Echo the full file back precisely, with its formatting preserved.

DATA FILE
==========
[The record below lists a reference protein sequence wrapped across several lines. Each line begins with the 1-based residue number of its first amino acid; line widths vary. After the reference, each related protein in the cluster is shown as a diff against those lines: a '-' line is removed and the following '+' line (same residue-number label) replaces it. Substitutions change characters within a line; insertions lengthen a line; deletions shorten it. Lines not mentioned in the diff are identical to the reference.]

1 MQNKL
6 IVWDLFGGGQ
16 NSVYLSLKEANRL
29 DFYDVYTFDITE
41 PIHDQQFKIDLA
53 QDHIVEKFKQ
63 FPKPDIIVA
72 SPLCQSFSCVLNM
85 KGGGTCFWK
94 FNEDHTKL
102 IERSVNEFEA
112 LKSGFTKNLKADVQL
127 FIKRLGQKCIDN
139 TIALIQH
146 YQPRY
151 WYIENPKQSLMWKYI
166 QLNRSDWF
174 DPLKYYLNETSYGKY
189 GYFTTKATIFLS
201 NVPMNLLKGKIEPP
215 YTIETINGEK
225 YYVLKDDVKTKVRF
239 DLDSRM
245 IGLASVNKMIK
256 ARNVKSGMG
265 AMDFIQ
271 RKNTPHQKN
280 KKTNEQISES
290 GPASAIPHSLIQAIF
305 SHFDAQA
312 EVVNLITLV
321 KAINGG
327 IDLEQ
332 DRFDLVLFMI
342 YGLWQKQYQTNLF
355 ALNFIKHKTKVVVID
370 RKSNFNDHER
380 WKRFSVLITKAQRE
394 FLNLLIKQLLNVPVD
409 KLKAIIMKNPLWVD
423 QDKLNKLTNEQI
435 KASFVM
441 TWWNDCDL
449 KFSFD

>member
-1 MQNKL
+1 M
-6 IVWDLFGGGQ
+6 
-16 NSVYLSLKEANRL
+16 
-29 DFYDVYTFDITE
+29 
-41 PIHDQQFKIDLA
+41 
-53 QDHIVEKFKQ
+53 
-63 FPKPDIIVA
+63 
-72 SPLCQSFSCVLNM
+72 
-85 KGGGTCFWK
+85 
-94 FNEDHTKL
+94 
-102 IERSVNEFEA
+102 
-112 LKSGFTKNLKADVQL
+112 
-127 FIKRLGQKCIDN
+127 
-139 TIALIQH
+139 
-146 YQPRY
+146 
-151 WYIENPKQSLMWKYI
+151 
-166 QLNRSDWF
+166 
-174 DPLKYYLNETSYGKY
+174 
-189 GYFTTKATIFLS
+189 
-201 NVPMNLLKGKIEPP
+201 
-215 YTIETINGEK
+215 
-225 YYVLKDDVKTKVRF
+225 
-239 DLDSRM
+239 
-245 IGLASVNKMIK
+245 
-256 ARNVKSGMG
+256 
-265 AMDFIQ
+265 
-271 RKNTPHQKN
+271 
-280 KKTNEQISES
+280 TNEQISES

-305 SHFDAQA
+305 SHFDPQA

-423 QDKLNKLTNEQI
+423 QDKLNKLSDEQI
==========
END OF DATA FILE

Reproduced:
[The record below lists a reference protein sequence wrapped across several lines. Each line begins with the 1-based residue number of its first amino acid; line widths vary. After the reference, each related protein in the cluster is shown as a diff against those lines: a '-' line is removed and the following '+' line (same residue-number label) replaces it. Substitutions change characters within a line; insertions lengthen a line; deletions shorten it. Lines not mentioned in the diff are identical to the reference.]

1 MQNKL
6 IVWDLFGGGQ
16 NSVYLSLKEANRL
29 DFYDVYTFDITE
41 PIHDQQFKIDLA
53 QDHIVEKFKQ
63 FPKPDIIVA
72 SPLCQSFSCVLNM
85 KGGGTCFWK
94 FNEDHTKL
102 IERSVNEFEA
112 LKSGFTKNLKADVQL
127 FIKRLGQKCIDN
139 TIALIQH
146 YQPRY
151 WYIENPKQSLMWKYI
166 QLNRSDWF
174 DPLKYYLNETSYGKY
189 GYFTTKATIFLS
201 NVPMNLLKGKIEPP
215 YTIETINGEK
225 YYVLKDDVKTKVRF
239 DLDSRM
245 IGLASVNKMIK
256 ARNVKSGMG
265 AMDFIQ
271 RKNTPHQKN
280 KKTNEQISES
290 GPASAIPHSLIQAIF
305 SHFDAQA
312 EVVNLITLV
321 KAINGG
327 IDLEQ
332 DRFDLVLFMI
342 YGLWQKQYQTNLF
355 ALNFIKHKTKVVVID
370 RKSNFNDHER
380 WKRFSVLITKAQRE
394 FLNLLIKQLLNVPVD
409 KLKAIIMKNPLWVD
423 QDKLNKLTNEQI
435 KASFVM
441 TWWNDCDL
449 KFSFD

>member
-1 MQNKL
+1 M
-6 IVWDLFGGGQ
+6 
-16 NSVYLSLKEANRL
+16 
-29 DFYDVYTFDITE
+29 
-41 PIHDQQFKIDLA
+41 
-53 QDHIVEKFKQ
+53 
-63 FPKPDIIVA
+63 
-72 SPLCQSFSCVLNM
+72 
-85 KGGGTCFWK
+85 
-94 FNEDHTKL
+94 
-102 IERSVNEFEA
+102 
-112 LKSGFTKNLKADVQL
+112 
-127 FIKRLGQKCIDN
+127 
-139 TIALIQH
+139 
-146 YQPRY
+146 
-151 WYIENPKQSLMWKYI
+151 
-166 QLNRSDWF
+166 
-174 DPLKYYLNETSYGKY
+174 
-189 GYFTTKATIFLS
+189 
-201 NVPMNLLKGKIEPP
+201 
-215 YTIETINGEK
+215 
-225 YYVLKDDVKTKVRF
+225 
-239 DLDSRM
+239 
-245 IGLASVNKMIK
+245 
-256 ARNVKSGMG
+256 
-265 AMDFIQ
+265 
-271 RKNTPHQKN
+271 
-280 KKTNEQISES
+280 TNEQISES

-305 SHFDAQA
+305 SHFDPQA

-423 QDKLNKLTNEQI
+423 QDKLNKLSDEQI